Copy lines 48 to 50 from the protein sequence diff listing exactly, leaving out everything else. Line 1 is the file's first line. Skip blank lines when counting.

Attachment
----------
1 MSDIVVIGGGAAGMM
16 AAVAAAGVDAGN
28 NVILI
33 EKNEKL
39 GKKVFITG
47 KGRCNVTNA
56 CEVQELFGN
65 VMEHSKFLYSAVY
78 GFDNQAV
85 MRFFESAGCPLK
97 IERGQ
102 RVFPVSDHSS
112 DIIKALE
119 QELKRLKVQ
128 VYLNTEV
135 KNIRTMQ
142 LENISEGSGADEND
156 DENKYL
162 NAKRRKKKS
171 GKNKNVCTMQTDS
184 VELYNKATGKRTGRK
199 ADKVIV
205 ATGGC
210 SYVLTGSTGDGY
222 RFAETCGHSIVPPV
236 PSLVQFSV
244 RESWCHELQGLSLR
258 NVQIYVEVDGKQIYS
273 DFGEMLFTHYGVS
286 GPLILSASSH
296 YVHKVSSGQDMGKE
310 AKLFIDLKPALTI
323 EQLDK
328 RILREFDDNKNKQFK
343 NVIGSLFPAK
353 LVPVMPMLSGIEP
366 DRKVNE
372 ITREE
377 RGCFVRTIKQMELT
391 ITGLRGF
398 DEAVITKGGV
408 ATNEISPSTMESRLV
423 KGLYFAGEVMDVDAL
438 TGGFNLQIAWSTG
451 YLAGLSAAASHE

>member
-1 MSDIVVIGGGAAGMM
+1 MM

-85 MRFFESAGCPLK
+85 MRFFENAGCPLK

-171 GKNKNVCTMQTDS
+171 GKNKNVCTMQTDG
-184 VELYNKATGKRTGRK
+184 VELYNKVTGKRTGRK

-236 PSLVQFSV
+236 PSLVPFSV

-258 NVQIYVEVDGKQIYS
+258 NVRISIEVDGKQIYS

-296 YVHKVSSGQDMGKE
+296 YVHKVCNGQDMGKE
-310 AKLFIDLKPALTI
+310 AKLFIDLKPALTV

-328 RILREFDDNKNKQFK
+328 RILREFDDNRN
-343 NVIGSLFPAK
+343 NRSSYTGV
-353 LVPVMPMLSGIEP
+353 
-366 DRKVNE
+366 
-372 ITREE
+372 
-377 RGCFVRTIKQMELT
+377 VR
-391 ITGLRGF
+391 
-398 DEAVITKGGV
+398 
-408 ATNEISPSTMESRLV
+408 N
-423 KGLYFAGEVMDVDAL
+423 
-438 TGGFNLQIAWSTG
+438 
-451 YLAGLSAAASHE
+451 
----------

+1 MM

-85 MRFFESAGCPLK
+85 MRFFENAGCPLK